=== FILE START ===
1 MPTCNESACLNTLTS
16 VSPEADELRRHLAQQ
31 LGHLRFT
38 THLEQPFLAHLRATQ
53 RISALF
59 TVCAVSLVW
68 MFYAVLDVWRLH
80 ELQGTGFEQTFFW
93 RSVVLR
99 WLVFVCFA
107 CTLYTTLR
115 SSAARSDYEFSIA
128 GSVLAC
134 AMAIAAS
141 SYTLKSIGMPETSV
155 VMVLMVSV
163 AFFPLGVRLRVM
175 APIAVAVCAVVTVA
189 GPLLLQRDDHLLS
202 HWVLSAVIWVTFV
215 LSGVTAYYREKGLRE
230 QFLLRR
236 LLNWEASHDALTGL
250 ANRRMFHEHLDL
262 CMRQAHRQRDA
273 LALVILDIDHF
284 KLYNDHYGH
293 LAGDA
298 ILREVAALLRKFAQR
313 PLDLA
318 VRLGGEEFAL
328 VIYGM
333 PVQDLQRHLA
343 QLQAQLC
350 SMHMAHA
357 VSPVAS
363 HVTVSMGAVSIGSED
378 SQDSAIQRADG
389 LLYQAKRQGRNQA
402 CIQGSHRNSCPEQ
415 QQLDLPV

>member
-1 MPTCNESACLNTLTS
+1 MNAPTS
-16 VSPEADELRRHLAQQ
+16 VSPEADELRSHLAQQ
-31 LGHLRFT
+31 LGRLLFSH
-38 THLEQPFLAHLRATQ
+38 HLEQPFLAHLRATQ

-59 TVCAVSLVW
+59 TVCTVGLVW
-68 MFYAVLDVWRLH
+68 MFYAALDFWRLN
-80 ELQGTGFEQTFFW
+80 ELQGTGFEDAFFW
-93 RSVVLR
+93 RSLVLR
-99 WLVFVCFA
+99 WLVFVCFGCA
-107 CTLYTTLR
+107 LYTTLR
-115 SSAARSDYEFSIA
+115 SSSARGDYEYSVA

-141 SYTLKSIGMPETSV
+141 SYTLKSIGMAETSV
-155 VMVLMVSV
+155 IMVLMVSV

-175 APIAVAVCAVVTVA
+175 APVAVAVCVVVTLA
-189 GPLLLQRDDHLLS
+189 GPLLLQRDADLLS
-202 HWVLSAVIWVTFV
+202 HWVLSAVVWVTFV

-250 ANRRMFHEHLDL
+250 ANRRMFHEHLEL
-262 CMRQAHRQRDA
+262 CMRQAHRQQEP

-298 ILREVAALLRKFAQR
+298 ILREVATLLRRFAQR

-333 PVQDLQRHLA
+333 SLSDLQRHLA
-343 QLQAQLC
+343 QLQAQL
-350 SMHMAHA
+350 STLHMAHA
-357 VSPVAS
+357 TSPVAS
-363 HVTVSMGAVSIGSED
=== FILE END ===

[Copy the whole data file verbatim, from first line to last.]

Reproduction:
1 MPTCNESACLNTLTS
16 VSPEADELRRHLAQQ
31 LGHLRFT
38 THLEQPFLAHLRATQ
53 RISALF
59 TVCAVSLVW
68 MFYAVLDVWRLH
80 ELQGTGFEQTFFW
93 RSVVLR
99 WLVFVCFA
107 CTLYTTLR
115 SSAARSDYEFSIA
128 GSVLAC
134 AMAIAAS
141 SYTLKSIGMPETSV
155 VMVLMVSV
163 AFFPLGVRLRVM
175 APIAVAVCAVVTVA
189 GPLLLQRDDHLLS
202 HWVLSAVIWVTFV
215 LSGVTAYYREKGLRE
230 QFLLRR
236 LLNWEASHDALTGL
250 ANRRMFHEHLDL
262 CMRQAHRQRDA
273 LALVILDIDHF
284 KLYNDHYGH
293 LAGDA
298 ILREVAALLRKFAQR
313 PLDLA
318 VRLGGEEFAL
328 VIYGM
333 PVQDLQRHLA
343 QLQAQLC
350 SMHMAHA
357 VSPVAS
363 HVTVSMGAVSIGSED
378 SQDSAIQRADG
389 LLYQAKRQGRNQA
402 CIQGSHRNSCPEQ
415 QQLDLPV

>member
-1 MPTCNESACLNTLTS
+1 MNAPTS
-16 VSPEADELRRHLAQQ
+16 VSPEADELRSHLAQQ
-31 LGHLRFT
+31 LGRLLFSH
-38 THLEQPFLAHLRATQ
+38 HLEQPFLAHLRATQ

-59 TVCAVSLVW
+59 TVCTVGLVW
-68 MFYAVLDVWRLH
+68 MFYAALDFWRLN
-80 ELQGTGFEQTFFW
+80 ELQGTGFEDAFFW
-93 RSVVLR
+93 RSLVLR
-99 WLVFVCFA
+99 WLVFVCFGCA
-107 CTLYTTLR
+107 LYTTLR
-115 SSAARSDYEFSIA
+115 SSSARGDYEYSVA

-141 SYTLKSIGMPETSV
+141 SYTLKSIGMAETSV
-155 VMVLMVSV
+155 IMVLMVSV

-175 APIAVAVCAVVTVA
+175 APVAVAVCVVVTLA
-189 GPLLLQRDDHLLS
+189 GPLLLQRDADLLS
-202 HWVLSAVIWVTFV
+202 HWVLSAVVWVTFV

-250 ANRRMFHEHLDL
+250 ANRRMFHEHLEL
-262 CMRQAHRQRDA
+262 CMRQAHRQQEP

-298 ILREVAALLRKFAQR
+298 ILREVATLLRRFAQR

-333 PVQDLQRHLA
+333 SLSDLQRHLA
-343 QLQAQLC
+343 QLQAQL
-350 SMHMAHA
+350 STLHMAHA
-357 VSPVAS
+357 TSPVAS
-363 HVTVSMGAVSIGSED